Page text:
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19 Year Old Becomes Youngest to Travel the World

A 19-year old teenager is hoping to break the world record for the youngest person to fly solo around the world. Whilst others his age tend to be out partying, socialising, playing games and meeting girls, Matt Guthmiller, a first-year student at the Massachusetts Institute of Technology, has planned to see the entire world this summer from the cockpit of his small Beechcraft A36 Bonanza, a single-engine plane, in little under 19 days and for an impressive 26,600 miles.

The plane itself was created in 1981 - a grand 14 years older than it's pilot - and is a six-seater with a range of over 3,222 miles (5,185 kilometres). It's Continental engine has 300 horsepower and the plane features retractable landing gear.

Having departed from El Cajon, just outside San Diego, Matt has stopped at Aberdeen, South Dakota - his hometown - New Jersey, Newfoundland, the Azore Islands and Biggin Hill here in the UK. There are a total of 25 stops in 14 different countries across five various continents on Matt's month-long journey, including: Rome, Athens, Mersa Matruh, Egypt, Cairo, Aswan, Egypt, Abu Dhabi, Nagpur, India, Bangkok, Manila, Darwin, Australia, Noumea, New Caledonia, Pago Pago, Samoa, Honolulu, San Diego, Las Vegas (to remove the ferry tanks); San Diego (maintenance), Seattle, and then finally Aberdeen, where he'll be greeted by family, friends and other hometown well-wishers.

Matt already has his commercial pilot certificate, and has an impressive 500 hours of flying time under his belt. According to his website, Matt's love of flying dates back to the days when he used to spend hours playing flight simulator fames. However, the ides of circumnavigating the world came to him after he read an Aircraft Owners and Pilots Association article about the current record holder, fellow Californian Jack Wiegand, who completed his 24,000-mile round-the-world trip at the age of 21 years and 7 days. By the time that Matt finishes, he will be 19 years and 7 months.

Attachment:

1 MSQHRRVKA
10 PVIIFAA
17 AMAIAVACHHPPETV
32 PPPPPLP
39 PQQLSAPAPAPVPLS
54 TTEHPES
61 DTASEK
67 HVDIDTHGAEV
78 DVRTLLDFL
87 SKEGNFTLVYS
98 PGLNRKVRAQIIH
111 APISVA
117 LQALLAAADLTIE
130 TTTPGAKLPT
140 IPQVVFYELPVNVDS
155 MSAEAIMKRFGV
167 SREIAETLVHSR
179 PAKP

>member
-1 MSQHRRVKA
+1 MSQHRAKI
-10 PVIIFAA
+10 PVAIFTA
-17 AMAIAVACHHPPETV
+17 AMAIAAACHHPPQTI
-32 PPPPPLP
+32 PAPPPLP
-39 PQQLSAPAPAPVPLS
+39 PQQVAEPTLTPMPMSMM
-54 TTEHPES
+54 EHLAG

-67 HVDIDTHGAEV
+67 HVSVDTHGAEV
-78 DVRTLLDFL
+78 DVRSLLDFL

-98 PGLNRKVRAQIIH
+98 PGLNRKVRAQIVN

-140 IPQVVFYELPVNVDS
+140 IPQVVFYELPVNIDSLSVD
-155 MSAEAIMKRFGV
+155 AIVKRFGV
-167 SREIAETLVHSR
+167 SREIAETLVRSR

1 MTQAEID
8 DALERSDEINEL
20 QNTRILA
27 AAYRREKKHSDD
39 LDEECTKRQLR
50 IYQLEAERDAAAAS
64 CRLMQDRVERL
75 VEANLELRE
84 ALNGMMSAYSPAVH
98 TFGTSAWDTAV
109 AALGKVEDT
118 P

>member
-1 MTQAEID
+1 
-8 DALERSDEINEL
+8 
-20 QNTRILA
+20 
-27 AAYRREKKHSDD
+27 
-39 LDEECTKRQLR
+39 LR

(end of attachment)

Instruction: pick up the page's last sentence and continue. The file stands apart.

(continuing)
"œI immediately thought 'I can do that,'" said Matt Guthmiller, on reading the article.

Guthmiller added that he is not doing this just to create or break a record: "œSetting a record is exciting, but records are made to be broken. My real goal is to inspire other young people to attempt things of a similar magnitude. That's what I hope to accomplish with this flight."

Matt is donating the proceeds he receives from the flight to the organisation Code.org, an organisation dedicated to expanding participation in computer science by making it available in more schools, and increasing participation by women and under-represented students of colour.

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